Four tiny spacecraft soared over the California desert June 15, 2013 in a high-altitude demonstration flight that tested the sensor and equipment designs created by NASA engineers and student launch teams. The satellites, known as CubeSats, lifted off from the Friends of Amateur Rocketry launch site in the Mojave Desert aboard a Prospector 18 rocket, built by Garvey Spacecraft Corp. of Long Beach.
Data recorded by the CubeSats’ onboard sensors during Saturday’s flight test will help characterize the environment and loads the small satellites encountered during flight — information that’s critical to the scientists and engineers developing similar spacecraft for future missions.
NASA is beginning a preliminary design review for its Space Launch System (SLS). This major program assessment will allow development of the agency’s new heavy-lift rocket to move from concept to initial design.
The preliminary design review process includes meticulous, detailed analyses of the entire launch vehicle. Representatives from NASA, its contractor partners and experts from across the aerospace industry validate elements of the rocket to ensure they can be safely and successfully integrated.
PASADENA, CA. – A billion-pixel view from the surface of Mars, from NASA’s Mars rover Curiosity, offers armchair explorers a way to examine one part of the Red Planet in great detail. The first NASA-produced view from the surface of Mars larger than one billion pixels stitches together nearly 900 exposures taken by cameras onboard Curiosity and shows details of the landscape along the rover’s route.
HOUSTON, TX – The Boeing Company of Houston, a NASA Commercial Crew Program (CCP) partner, recently performed wind tunnel testing of its CST-100 spacecraft and integrated launch vehicle, the United Launch Alliance (ULA) Atlas V rocket. The testing is part of NASA’s Commercial Crew Integrated Capability (CCiCap) initiative, intended to make commercial human spaceflight services available for government and commercial customers.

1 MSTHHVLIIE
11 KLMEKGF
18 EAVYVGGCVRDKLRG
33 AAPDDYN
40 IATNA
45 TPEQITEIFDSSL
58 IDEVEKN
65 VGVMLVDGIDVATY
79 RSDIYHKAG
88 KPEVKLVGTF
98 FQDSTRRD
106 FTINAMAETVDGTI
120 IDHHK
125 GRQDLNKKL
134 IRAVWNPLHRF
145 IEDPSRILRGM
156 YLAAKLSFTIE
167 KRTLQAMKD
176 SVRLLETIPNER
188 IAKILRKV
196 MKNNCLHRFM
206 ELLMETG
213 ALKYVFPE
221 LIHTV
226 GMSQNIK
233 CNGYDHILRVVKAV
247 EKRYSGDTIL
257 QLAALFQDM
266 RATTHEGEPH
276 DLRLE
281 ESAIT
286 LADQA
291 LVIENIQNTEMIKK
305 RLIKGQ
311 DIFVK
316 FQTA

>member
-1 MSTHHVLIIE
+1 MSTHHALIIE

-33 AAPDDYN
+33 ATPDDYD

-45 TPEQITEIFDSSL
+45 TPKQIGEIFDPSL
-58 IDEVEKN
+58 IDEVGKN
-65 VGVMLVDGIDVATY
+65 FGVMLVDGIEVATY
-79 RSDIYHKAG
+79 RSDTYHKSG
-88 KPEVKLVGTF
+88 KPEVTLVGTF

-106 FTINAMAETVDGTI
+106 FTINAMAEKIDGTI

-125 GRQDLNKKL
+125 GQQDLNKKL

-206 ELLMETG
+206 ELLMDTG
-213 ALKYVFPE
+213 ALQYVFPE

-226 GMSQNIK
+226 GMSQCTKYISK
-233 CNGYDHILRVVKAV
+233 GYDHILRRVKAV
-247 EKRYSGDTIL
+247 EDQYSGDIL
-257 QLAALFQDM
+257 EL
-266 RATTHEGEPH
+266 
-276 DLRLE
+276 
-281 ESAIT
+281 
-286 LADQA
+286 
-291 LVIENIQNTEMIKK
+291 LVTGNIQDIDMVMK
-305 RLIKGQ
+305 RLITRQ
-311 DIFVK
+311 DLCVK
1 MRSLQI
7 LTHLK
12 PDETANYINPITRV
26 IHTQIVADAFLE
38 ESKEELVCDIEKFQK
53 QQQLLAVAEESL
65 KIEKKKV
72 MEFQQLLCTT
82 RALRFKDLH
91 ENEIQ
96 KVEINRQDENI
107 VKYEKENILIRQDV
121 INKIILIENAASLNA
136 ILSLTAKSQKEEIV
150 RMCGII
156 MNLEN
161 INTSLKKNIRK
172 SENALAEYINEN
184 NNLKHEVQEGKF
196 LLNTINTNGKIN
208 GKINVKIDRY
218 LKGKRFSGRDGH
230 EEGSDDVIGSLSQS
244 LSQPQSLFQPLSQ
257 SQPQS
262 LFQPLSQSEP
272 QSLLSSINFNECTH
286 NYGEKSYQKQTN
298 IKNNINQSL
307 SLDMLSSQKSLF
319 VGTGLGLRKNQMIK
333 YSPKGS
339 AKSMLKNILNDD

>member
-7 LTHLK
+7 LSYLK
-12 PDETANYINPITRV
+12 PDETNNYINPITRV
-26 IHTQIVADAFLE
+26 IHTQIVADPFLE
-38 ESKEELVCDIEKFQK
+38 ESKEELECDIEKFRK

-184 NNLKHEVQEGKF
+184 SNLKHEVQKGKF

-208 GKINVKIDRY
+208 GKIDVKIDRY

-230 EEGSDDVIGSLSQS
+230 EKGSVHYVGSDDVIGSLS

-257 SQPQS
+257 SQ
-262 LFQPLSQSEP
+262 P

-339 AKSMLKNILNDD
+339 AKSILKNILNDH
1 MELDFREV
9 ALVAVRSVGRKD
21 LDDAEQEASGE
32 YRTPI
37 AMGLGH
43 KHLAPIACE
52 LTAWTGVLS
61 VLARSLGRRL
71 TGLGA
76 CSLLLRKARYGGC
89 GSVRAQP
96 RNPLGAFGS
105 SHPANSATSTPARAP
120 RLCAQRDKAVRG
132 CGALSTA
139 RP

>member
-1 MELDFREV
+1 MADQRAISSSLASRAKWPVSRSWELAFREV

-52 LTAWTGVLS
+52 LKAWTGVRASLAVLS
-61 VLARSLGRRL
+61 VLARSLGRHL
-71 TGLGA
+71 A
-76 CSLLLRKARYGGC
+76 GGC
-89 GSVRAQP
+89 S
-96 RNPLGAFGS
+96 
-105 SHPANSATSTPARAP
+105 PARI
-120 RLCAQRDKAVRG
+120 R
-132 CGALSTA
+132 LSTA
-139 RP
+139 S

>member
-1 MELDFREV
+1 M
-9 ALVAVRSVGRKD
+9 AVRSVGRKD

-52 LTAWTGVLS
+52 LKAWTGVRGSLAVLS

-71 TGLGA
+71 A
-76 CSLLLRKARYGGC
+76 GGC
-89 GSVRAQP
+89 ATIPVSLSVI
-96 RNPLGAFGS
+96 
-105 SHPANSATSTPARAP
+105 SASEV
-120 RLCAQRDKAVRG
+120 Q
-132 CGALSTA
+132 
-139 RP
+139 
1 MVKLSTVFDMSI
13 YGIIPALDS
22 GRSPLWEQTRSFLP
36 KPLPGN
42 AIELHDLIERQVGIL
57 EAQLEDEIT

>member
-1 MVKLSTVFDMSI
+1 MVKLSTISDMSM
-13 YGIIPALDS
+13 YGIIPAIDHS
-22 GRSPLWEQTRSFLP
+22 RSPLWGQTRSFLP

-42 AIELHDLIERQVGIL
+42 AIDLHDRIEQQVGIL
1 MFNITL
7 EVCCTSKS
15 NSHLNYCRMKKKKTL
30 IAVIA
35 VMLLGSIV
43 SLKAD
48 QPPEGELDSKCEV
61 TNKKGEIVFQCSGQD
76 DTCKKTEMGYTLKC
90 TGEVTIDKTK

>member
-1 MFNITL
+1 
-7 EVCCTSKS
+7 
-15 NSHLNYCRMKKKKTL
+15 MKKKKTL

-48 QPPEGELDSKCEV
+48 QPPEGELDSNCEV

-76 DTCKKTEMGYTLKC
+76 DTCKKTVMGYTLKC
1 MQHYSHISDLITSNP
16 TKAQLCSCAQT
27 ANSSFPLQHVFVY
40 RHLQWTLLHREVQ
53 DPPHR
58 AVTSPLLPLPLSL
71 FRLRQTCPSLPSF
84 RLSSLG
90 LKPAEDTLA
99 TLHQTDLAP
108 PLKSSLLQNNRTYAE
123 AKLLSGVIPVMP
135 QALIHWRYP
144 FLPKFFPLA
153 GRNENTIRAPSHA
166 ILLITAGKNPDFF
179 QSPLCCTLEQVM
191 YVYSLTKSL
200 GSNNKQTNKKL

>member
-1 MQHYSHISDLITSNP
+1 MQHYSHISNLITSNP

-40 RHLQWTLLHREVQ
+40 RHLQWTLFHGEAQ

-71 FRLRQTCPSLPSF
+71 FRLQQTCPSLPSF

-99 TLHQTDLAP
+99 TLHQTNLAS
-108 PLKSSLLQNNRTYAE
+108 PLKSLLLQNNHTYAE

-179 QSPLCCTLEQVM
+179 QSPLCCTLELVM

Boeing and ULA also worked together to test a newly developed component of the Atlas V’s Centaur upper stage. Boeing now has completed two of eight performance milestones under CCiCap and is on track to complete all 19 of its milestones around mid-2014.
WASHINGTON, DC – In preparation for a future where parts and tools can be printed on demand in space, NASA and Made in Space Inc. of Mountain View, Calif., have joined to launch equipment for the the first 3-D microgravity printing experiment to the International Space Station.
If successful, the 3-D Printing in Zero G Experiment (3-D Print) will be the first device to manufacture parts in space. 3-D Print will use extrusion additive manufacturing, which builds objects, layer by layer, out of polymers and other materials. The 3-D Print hardware is scheduled to be certified and ready for launch to the space station next year.
PASADENA, CA – Measurements taken by NASA’s Mars Science Laboratory mission as it delivered the Curiosity rover to Mars in 2012 are providing NASA the information it needs to design systems to protect human explorers from radiation exposure on deep-space expeditions in the future.